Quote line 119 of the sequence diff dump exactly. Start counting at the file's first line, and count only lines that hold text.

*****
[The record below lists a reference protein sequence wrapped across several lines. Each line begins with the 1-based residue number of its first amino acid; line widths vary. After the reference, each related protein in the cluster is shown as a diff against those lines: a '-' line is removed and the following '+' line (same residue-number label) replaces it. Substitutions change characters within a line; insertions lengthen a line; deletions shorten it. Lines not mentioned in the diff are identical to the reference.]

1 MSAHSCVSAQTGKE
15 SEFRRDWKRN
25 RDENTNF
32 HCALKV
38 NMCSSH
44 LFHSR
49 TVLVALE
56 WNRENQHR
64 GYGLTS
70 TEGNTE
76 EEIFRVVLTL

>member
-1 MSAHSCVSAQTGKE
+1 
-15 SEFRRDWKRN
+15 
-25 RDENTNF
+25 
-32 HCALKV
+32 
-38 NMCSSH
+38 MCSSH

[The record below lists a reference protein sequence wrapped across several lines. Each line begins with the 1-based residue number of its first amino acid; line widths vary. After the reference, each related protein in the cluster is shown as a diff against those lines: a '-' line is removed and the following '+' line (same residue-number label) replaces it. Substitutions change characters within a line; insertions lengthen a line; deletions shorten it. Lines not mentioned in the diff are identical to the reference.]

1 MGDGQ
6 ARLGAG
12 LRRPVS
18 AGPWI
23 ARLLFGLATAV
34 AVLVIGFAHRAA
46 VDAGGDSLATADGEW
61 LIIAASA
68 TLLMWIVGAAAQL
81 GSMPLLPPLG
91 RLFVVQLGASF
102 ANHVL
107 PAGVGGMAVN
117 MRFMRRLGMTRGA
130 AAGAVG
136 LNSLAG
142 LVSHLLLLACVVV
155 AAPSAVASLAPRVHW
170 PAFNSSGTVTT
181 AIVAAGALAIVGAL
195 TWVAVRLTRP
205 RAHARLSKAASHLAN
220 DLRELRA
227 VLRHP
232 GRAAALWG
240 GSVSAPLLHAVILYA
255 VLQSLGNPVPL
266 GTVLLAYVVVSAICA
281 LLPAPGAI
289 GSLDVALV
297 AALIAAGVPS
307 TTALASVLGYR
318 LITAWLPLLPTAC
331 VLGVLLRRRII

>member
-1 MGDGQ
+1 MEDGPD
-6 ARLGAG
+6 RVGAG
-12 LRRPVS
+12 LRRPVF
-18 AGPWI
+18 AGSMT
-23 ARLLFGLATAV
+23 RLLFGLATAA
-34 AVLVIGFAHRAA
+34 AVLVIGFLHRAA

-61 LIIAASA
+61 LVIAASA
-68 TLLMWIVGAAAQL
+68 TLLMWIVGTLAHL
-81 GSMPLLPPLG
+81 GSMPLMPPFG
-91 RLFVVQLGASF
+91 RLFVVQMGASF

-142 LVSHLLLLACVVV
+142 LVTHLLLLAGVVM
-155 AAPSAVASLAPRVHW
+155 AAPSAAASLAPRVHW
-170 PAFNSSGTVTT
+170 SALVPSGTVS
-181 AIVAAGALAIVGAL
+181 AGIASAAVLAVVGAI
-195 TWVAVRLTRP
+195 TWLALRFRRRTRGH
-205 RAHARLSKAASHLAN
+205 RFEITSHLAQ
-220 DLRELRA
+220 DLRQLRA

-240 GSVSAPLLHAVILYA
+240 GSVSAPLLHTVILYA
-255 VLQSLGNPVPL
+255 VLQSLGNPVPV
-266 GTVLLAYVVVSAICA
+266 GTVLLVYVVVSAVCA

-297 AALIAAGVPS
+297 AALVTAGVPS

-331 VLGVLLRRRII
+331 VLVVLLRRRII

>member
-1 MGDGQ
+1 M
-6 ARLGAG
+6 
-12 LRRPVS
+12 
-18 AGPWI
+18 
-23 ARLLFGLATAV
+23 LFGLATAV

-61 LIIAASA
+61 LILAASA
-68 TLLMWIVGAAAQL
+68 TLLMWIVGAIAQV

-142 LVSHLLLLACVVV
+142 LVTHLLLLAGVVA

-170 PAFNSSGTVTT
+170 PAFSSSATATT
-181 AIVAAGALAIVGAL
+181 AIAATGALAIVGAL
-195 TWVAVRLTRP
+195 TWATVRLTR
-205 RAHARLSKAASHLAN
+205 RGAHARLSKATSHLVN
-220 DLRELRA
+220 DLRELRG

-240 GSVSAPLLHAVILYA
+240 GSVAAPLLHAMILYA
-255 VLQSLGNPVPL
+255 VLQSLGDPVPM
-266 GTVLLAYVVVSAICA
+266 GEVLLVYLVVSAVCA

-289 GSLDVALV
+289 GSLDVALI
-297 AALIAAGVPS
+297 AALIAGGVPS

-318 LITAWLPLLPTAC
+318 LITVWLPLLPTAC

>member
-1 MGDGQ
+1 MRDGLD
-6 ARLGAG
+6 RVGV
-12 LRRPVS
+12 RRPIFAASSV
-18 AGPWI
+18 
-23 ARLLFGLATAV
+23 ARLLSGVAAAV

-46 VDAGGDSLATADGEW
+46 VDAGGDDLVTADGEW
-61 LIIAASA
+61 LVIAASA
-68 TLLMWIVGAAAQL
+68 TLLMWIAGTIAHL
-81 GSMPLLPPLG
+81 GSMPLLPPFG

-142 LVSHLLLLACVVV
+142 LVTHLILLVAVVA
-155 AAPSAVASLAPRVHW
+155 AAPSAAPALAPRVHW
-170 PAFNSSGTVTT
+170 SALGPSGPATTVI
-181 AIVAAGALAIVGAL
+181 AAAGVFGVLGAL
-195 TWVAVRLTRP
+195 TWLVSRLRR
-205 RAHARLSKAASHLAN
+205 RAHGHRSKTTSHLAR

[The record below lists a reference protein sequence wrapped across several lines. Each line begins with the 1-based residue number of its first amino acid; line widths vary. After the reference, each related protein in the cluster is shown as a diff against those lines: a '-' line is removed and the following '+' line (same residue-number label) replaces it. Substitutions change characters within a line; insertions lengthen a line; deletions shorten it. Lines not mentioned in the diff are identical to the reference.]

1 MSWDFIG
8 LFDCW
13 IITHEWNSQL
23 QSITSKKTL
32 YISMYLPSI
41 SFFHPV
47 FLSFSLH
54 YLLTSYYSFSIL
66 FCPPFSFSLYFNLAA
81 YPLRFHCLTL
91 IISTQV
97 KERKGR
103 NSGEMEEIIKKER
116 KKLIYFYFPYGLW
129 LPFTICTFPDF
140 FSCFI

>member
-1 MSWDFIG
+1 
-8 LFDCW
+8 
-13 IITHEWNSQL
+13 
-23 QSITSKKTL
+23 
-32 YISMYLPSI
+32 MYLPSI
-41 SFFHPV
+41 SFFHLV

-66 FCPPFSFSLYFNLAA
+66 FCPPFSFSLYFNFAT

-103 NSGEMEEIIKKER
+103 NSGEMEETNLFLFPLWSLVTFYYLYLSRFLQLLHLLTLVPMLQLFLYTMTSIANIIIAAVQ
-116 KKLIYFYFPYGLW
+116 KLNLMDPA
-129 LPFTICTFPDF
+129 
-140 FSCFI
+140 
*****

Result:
-142 LVSHLLLLACVVV